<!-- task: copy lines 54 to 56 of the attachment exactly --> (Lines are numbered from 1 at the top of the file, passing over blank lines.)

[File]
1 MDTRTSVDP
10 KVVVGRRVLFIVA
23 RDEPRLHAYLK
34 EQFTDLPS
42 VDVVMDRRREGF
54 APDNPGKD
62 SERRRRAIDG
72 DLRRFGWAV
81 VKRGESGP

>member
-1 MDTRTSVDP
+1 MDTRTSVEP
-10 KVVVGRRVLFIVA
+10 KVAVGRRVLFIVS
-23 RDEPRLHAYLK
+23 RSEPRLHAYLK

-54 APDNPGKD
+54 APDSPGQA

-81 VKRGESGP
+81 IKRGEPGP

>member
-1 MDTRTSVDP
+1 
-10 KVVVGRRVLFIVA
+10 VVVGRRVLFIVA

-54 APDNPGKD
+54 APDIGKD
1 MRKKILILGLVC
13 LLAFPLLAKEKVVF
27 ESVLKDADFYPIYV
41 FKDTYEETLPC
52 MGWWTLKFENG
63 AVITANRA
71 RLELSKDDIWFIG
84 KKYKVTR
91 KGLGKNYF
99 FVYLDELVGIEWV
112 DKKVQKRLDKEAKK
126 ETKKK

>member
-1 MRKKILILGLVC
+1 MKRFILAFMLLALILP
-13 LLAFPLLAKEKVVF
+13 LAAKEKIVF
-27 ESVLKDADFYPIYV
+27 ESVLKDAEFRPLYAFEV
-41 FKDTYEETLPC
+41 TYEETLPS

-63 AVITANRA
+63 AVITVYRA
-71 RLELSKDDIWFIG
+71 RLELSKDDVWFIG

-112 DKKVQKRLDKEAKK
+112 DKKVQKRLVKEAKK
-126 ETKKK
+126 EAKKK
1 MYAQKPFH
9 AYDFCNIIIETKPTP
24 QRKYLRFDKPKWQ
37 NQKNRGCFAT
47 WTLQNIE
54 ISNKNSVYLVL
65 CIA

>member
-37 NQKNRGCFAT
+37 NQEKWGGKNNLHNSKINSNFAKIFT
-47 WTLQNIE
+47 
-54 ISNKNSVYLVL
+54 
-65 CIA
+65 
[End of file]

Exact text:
+112 DKKVQKRLVKEAKK
-126 ETKKK
+126 EAKKK